Cotton Struts Its Stuff for 24-hour Runway Show

Trade Group Looks to Build Affinity for Fiber Among Fashionable Women, Convince Athletic Brands It's Not the 'Enemy'

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Ric Hendee

This weekend in Miami, Cotton Inc. is producing what it claims will be the largest fashion show in the world, with 1,440 looks and nearly 50 participating retailers and brands. It will also be the longest -- one look per minute for 24 hours -- and represent one of the most extensive experiential programs the organization has ever produced. MTV .com and Eonline.com will stream the event, hosted by E!'s Giuliana Rancic, live from South Beach.

Though not the first experiential event for the trade group, the show aims to extend Cotton Inc.'s "Fabric of Our Lives" campaign, as well as expand its presence with consumers and retailers in the women's wear category. A couple of years ago, the organization began infusing the long-running campaign with celebrities such as Zooey Deschanel and Kate Bosworth as part of an ongoing effort to get 18- to 35-year-old women to associate cotton with fashion, beyond just jeans and T-shirts. The upcoming fashion show is one more piece of that strategy. It's also a way for Cotton Inc. to promote new technology that can make it a viable competitor in the booming activewear category. Cotton Inc. works with Omnicom's DDB and Interpublic Group of Cos.' Jack Morton, an experiential agency. The organization also does some work with Mr. Youth.

Ad for Cotton's 24-hour runway show.
Ad for Cotton's 24-hour runway show.

But the brand isn't without its challenges, such as an unpredictable commodities market. Cotton prices surged in the first half of the year, reaching record highs in March, though they have now tumbled nearly 55%.

Ric Hendee, senior VP-consumer marketing for Cotton Inc., talked to Ad Age about the trade group's non-traditional approach to attracting consumers and building cotton's share of the market, as well as the impact of volatile textile prices. He also explained how Under Armour became a believer in cotton, a fabric the athletic brand once considered the "enemy."

Ad Age : What inspired the fashion-show concept?

Mr. Hendee: We find ways we can touch the consumer that hopefully help to add some flesh and bones to what we're doing with our advertising. We seek things of interest to a broader audience, and PR can support that . And it's a clear fit with our ["Fabric of Our Lives"] TV campaign, which is very much a part of our ongoing communications effort.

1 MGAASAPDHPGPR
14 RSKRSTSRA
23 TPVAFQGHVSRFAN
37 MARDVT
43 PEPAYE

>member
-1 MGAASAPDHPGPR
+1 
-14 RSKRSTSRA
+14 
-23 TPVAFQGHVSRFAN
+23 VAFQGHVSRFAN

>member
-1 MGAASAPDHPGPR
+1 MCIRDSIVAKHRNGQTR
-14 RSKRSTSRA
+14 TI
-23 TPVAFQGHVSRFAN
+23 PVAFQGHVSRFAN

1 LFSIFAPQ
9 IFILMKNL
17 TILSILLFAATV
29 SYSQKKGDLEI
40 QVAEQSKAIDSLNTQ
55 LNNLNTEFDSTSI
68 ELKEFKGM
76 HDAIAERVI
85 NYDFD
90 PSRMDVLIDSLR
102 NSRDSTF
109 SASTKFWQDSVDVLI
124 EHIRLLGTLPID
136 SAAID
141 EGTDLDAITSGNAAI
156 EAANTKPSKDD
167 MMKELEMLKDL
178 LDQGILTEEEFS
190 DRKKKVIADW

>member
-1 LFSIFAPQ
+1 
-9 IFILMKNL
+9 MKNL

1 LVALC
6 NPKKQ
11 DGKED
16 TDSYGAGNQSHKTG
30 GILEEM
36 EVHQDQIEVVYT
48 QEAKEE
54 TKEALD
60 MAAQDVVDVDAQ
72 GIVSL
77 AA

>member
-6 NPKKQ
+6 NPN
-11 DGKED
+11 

Ad Age : How will you measure the success of the fashion show and your other efforts, since, as a textile trade group, you don't have a traditional sales barometer? Is it through commodity demand?

Mr. Hendee: We'd certainly like to take credit for that . Cotton's share [of the fabric market] was under 35% when the organization first got started over 40 years ago. Now we're at almost 65%. But we can't measure change month-to-month. We use government measures and look at behavioral indexes. For the runway show, over 50% of the retailers we reached out to said yes, and we're looking at metrics via MTV .com and a couple of other websites we're working with on this.

Ad Age : How have volatile commodity prices impacted your efforts to market cotton?

Mr. Hendee: It's less of an issue now that [most textile] commodity prices are up. But that leads to people going to Asia to make things. They're chasing one country after another to get the best prices, and running out of options. It's our job to make them think twice before they [stop using] cotton, and the opportunity to do a runway show is so perfect for that , partially because it's a PR opportunity. When prices for cotton were high, we got lots of phone calls from business editors and journalists. That was very good PR for us. They kept mentioning the "Fabric of Our Lives" campaign, and it showed that consumers would pay more for jeans or blouses, if they knew it would be made of cotton vs. something else.

Kate Bosworth in Nina Ricca for a
Kate Bosworth in Nina Ricca for a "Fabric of Our Lives" ad.

Ad Age : How has your marketing budget shifted recently?

Mr. Hendee: TV has always been the backbone of the Cotton Inc. program. It gives us a chance to show 60 outfits instead of six, and we're able to add celebrity to that as well. We've begun to shift 20% to 25% of that budget into internet placement over the last four to five years. Much of it is pre-roll, but we're also looking at opportunities in social media and other assets. For example, you can go into Kate [Bosworth's] closet, and buy product at TheFabricOfOurLives.com. And Zooey [Deschanel] has a style book, so some of our money from TV goes into those internet activities.

Eight years ago, we did a bit of consumer print, but we let that go as we became more and more aware of the importance of doing a thorough job on the internet. And we're making more attempts to get into social media. As far as our strategic alliance group, [which handles experiential marketing], is concerned, we're spending 10% to 12% of our annual $25 million budget in that area every year.

Ad Age : What's been Cotton Inc.'s greatest achievement this year?

Mr. Hendee: Bringing cotton into moisture management is the biggest [achievement] of the year. Under Armour got popular saying cotton is the enemy, but in the past year we worked with the brand so they've taken cotton's new technology into their line. People like to wear activewear as street wear, so we saw that as a huge threat, but we tackled it through scientists and engineers. Through PR we've done some ads to the trade that basically announce that the age-old biblical fiber is the newest new thing in terms of the cutting edge of activewear [that ] manufacturers are making for functional clothing.

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